Emotions released are always the emotions of a child from an adult perspective, I have never had a client who has been unable to face the release. Everyone is different, so some clients release loads on the couch whilst others are much quieter. However, the emotion is being released.
There are few rules other than the client needs to agree to say everything without any editing – this can happen for instance if they feel a little memory is unimportant, or too embarrassing to say. I always have this discussion with them and gain their agreement to do so. I am on this journey with them to support them and so building trust is incredibly important.
Quite often the mind will repeat a particular memory or place over and over – it often uses these repeats to drain huge amounts from the balloon.
What can you expect from hypnoanalysis?
Analytical hypnotherapy cannot change the past. However, in releasing the trapped emotions, it completely changes the way the client views themselves and how they feel about the past or the people in it. It is like a huge weight they have been carrying around has just gone leaving them feeling lighter and freer than ever before.
For most, they find that once the balloon is drained, the symptoms have disappeared, and it is at this stage they can make major changes in their lives if needed. If they were on antidepressants when they started the journey, now is the time to get help from their GP to withdraw. If they are an alcoholic, now is the time for a managed withdrawal.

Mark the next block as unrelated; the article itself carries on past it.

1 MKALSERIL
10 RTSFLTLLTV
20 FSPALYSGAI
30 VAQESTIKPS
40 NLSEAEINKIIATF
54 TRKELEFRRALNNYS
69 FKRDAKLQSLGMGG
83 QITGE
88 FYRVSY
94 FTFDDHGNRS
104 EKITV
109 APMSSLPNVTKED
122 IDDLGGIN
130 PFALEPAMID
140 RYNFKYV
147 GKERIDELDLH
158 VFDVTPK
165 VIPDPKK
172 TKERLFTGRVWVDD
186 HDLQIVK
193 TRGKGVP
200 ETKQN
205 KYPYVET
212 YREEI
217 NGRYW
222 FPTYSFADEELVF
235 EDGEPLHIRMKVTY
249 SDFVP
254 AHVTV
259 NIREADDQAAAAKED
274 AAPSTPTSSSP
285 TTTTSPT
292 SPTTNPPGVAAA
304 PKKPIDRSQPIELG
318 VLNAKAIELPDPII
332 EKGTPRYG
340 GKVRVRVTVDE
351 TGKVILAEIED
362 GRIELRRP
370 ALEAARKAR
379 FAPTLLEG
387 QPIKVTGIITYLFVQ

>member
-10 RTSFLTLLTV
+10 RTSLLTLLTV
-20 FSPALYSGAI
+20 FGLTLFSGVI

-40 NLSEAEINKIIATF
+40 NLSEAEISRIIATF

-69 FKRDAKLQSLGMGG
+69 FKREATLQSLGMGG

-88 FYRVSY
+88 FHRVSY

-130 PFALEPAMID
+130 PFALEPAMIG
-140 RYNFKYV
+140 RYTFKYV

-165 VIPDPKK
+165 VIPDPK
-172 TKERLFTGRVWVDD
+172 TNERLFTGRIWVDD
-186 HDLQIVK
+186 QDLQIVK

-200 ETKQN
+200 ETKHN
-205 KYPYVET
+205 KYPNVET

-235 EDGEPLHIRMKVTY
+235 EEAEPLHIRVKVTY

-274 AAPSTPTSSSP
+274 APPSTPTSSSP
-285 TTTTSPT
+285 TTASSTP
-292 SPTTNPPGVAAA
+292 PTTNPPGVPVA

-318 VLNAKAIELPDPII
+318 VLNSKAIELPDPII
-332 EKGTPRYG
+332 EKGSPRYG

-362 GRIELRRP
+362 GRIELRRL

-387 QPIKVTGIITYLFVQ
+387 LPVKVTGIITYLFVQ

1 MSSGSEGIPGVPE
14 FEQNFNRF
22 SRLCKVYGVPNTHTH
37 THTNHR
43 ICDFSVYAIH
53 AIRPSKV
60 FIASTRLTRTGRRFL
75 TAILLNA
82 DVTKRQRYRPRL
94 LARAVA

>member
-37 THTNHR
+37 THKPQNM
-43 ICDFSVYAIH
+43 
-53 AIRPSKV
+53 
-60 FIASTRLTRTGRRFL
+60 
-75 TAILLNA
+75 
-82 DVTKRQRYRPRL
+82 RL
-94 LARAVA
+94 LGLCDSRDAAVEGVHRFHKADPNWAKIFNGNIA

The last session or two are usually clinical hypnotherapy sessions to integrate the change into their lives for the future.
Analytical hypnotherapy – pure hypnoanalysis – can help to resolve very deep-rooted issues left over from childhood.
Those issues that have often failed to be resolved with all kinds of other interventions. I have had clients in the past who have been through many different forms of therapy or psychiatric intervention.
The subconscious mind protects us as children from emotions we are not equipped to deal with and then attempts to help us with the fall out as we grow into adulthood.
It takes about five months from start to finish to allow for gentle release but, given that many other forms of psychotherapy take years, this is still incredibly fast to resolve issues and symptoms which have sometimes been with clients for many years.